2. Patience is a virtue, is it not
Don’t push your child if he not ready. Don’t set a DEAD-line for yourself or worse, for him as to when he has to be completely trained, but rather a START-line would be more ideal. It makes the both of you look forward to the ‘project.’ Make a big deal about it, when he is seated on his potty for the first time. Snap pix or film the episode and cheer encouragingly when he completes his task. Later, show him the pixs and reflect back upon his action and praise him for "doing a good job."
3. Accidents do happen so ‘let sleeping dogs lie’
Treat the ‘accidents’ as part and parcel of the training and explain the rationale for going to the bathroom. Assure them that after some time, when he becomes more self-aware, he will be able to articulate when he has the urge. Loads of hugs and encouragement would help at this point.
4. Repetitive reminders
Just recently, DS pee-ed in his pants during one of his enrichment class. He was clearly embarrassed and I felt for him. So I just held his hand gently and brought him to the bathroom to change and asked him nicely why did he do that. He replied that "teacher XXX was busy with another pupil so I control, but cannot control hard." I was actually pleasantly surprised at his reasoning, but I blamed myself for not reminding him that no matter what, he has to inform the teacher so that she can bring him to the bathroom.
5. Flexibility is the key to successful toilet training
If he doesn’t want to do it in the small potty, what about the shower area then? Yes, its inconvenient, but one got to do what one got to do if you want your child to be toilet trained. Then, gradually your child can progress to the potty.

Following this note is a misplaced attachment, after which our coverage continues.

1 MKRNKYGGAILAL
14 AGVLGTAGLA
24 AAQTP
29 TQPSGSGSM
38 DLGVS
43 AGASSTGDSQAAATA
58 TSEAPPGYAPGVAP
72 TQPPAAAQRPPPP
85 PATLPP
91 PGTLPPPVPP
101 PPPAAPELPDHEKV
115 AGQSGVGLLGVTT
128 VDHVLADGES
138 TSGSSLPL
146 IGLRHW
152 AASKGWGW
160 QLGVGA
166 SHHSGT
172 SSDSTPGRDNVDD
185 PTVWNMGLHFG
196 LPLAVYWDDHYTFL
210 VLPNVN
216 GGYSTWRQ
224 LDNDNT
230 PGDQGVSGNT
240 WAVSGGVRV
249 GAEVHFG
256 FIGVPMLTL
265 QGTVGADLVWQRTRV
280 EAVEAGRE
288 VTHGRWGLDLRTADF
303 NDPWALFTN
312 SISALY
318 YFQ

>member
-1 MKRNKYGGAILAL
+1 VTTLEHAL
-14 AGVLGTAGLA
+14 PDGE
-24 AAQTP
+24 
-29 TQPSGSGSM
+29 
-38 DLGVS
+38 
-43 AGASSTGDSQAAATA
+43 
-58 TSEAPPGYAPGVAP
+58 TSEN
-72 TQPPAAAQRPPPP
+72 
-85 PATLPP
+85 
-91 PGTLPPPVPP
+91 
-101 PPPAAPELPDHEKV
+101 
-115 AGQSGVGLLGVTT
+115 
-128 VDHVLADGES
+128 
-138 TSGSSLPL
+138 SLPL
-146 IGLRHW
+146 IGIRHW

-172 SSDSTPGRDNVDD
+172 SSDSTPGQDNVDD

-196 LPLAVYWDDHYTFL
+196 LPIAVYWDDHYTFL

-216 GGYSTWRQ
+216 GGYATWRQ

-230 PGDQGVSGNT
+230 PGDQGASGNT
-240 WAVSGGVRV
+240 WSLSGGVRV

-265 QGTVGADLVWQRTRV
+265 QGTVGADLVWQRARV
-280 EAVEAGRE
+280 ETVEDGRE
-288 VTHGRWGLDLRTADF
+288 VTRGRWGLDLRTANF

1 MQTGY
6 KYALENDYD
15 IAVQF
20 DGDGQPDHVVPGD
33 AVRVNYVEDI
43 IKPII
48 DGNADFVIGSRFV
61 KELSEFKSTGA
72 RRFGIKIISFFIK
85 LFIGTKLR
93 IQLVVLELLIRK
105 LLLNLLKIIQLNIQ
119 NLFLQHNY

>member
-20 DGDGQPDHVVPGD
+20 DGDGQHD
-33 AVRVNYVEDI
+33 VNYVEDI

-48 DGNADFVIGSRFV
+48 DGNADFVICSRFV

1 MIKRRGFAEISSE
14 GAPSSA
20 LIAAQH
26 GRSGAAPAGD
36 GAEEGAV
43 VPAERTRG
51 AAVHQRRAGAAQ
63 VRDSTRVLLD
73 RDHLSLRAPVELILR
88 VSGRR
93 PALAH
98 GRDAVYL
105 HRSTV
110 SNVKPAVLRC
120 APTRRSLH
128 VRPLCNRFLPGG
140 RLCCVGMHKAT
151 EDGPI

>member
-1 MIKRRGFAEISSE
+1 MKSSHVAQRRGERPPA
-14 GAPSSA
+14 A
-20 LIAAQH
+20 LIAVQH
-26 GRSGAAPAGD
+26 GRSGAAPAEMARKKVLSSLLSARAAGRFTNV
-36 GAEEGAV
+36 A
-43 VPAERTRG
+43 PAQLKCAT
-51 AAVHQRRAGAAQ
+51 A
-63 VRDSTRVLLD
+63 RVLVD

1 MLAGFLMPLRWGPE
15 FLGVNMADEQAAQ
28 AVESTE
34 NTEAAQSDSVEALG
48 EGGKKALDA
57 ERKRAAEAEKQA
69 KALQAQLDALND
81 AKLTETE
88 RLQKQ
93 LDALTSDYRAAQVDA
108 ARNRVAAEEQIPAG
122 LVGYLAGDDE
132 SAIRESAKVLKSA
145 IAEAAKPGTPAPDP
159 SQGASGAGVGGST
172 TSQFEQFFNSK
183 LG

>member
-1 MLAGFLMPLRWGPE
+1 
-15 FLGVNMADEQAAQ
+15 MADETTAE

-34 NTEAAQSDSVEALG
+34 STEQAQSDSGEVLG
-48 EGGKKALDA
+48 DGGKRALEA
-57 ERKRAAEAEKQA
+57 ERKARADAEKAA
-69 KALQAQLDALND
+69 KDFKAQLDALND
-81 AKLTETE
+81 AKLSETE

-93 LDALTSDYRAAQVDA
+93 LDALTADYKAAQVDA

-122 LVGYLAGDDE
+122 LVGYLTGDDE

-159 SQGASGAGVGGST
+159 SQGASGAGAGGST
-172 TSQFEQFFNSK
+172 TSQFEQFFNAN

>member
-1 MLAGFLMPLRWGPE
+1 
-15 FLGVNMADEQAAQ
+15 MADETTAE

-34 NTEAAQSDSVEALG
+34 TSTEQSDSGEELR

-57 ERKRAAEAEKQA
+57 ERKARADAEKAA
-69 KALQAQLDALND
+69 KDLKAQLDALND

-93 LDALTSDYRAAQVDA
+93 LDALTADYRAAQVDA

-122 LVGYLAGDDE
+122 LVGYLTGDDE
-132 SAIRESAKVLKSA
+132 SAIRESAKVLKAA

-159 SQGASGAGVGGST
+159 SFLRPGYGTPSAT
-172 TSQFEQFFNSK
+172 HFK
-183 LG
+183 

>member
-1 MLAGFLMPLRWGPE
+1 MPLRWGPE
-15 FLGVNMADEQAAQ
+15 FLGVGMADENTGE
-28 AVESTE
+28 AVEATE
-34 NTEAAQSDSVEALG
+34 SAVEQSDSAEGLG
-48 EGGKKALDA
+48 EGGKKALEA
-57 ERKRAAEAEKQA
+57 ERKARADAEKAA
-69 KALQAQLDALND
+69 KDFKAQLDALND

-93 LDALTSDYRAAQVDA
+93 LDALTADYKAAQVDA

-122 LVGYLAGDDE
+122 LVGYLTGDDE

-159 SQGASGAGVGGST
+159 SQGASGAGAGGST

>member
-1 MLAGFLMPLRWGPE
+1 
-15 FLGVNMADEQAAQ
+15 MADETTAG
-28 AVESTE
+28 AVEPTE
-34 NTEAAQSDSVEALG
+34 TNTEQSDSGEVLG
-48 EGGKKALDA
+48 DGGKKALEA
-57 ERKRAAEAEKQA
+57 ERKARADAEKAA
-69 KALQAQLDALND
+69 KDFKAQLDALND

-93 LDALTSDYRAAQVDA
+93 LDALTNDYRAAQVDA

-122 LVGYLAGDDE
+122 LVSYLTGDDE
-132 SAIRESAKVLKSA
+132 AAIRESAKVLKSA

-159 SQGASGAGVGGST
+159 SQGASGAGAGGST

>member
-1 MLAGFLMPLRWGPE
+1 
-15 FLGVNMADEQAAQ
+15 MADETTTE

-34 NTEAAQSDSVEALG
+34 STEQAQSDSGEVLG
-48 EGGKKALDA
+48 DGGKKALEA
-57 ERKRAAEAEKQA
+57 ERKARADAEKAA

6. Role model anyone?
Good if Daddy (for DS) can step in and take over once in a while to model similar behaviour. As my DS is close to him, he naturally wants to emulate what daddy does too.
7. Make a date to meet up in the morning and don’t miss it or be late
Make it a point to bring him to the bathroom at a designated time to poo. My DS does it in the morning without fail after his breakfast – it has become a habit.
I am aware that potty training is conducted in pre-schs or CCC, but please bear in mind that you still have to monitor them because of bad practices. Ultimately, you would want your child to imbibe your good habits too, no?? For instance, I have had to remind DS not to let his his ‘birdie’ touch the urinal when pee-ing in school because it is not hygienic. Also, teachers have to mind other kids too, so may not be able to be consistent (unintentionally, I believe) in reminding them about bathroom etiquette.
To sum up, repetition and consistency – 2 nouns – don’t forget them during this period
These are some of my observations and experiences and they may not be comprehensive. I am certainly not an expert as I believe that parenting is a learning journey and one becomes ‘seasoned’ through trial and error. But I do hope that some of the information provided will be of some help.